Environmental Education

Get outside and learn. Take a guided walk on the preserves, see the birds, or explore by canoe. Learn how to start a garden or brush up on your growing skills. Programs are open to all and free.

Community Gardens

Grow your own food! Get your own garden bed or try urban farming in shared plots with your neighbors. It's affordable, healthy, and fun.

Land Preservation

You can experiene nature right in New Haven thanks to over 80 acres forever protected as nature preserves. These lands - forest, meadow, wetlands, shoreline, and more - are important habitats and valuable green spaces. 

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Youth Jobs Corps - Digging, Building, and Trailblazing!

By: 
Henry Zehner

Hi! My name is Harry Zehner and I work at the New Haven Land Trust over the summer through the City of New Haven and Youth at Work. We are doing many exciting things this summer, working in gardens and preserves in various capacities. The second week of work was filled with new on the job experiences. The first two days were centered around building a new compost heap in the Grand Acres garden. We had already dug three foot holes for the four by four posts that would become the foundation of the compost heap.

Introducing Schooner Kids 2 Coastline

By: 
Megan Boyd

Kids 2 Coastline program just finished its first week! Educators welcomed two groups of kids from New Haven's Boys and Girls club, ages 6-8, and 9-10. Eager to learn and explore the Long Wharf Nature preserve, youth groups did their best to combat the 90 degree heat and they succeeded. Enthusiasm never wavered as they explored the salt marsh, learned about ecosystems, habitats, mollusks, tides, the Long Island Sound, stewardship and more.  We got very lucky and were able to find and hold both a fiddler crab and a horseshoe crab in their natural surroundings.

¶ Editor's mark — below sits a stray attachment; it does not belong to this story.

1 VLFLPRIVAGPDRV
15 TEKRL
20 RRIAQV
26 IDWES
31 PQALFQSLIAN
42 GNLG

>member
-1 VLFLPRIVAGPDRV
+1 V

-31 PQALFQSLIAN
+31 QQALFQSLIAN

Liberating the Urban Oasis

By: 
Rachelle Graham

At the volunteer workday last Saturday we cleared the Urban Oasis of invasive species at Long Wharf! We uprooted Bittersweet, and Mugwort to clear space for our fall plantings to breathe. Oriental bittersweet, also known as the "Kudzu of the North", is a woody vine that climbs over existing trees and shrubs. If left alone, Bittersweet can smother and kill trees or shrubs by monopolizing light and water. So the important work done of clearing out invasives like Bittersweet helps protect the native species at Long Wharf!

Quinnipiac Meadows Educational Signs

By: 
Max Farbman

As readers of this blog and visitors to the Long Wharf Nature Preserve probably know, the Land Trust – with the help of our partners, supporters, and dedicated volunteers – was able to install brand new educational signs in the Long Wharf Nature Preserve last summer. However, what they might not know is that a similar makeover will soon be occurring at our Quinnipiac Meadows Nature Preserve. Again thanks to our generous supporters, partners, and volunteers, the Land Trust will soon be installing eight new educational signs in Quinnipiac Meadows.

Early birds may get the worm - but early birders get the coffee!

By: 
Olivia Pearman

The Early Birders got coffee and snacks this morning but that's not what got them up to visit Quinnipiac Meadows at 8 am. It was a beautiful morning for birding and we were rewarded with the chance to see 30 different bird species and about 200 individuals! Check out eBird to see the list of everything we saw this morning. Bill Batsford of the New Haven Bird Club led the walk through the preserve and was kind enough to set up his scope so we could get a better view.

Davenport Garden

By: 
Eric Davies

At the community garden on Davenport, we did several things to clear it out and make it look much nicer. One thing we did was we cleared out many weeds throughout the entire garden. There was a ton of mugwort all over the place there! We also moved a large brush pile to the street to be removed, and we moved a garden bed. Another thing we did was we cleared the fences of vines and other weeds. This was challenging because some of the weeds were able to weave themselves into the fence, and they were very difficult to pull out of the fence.

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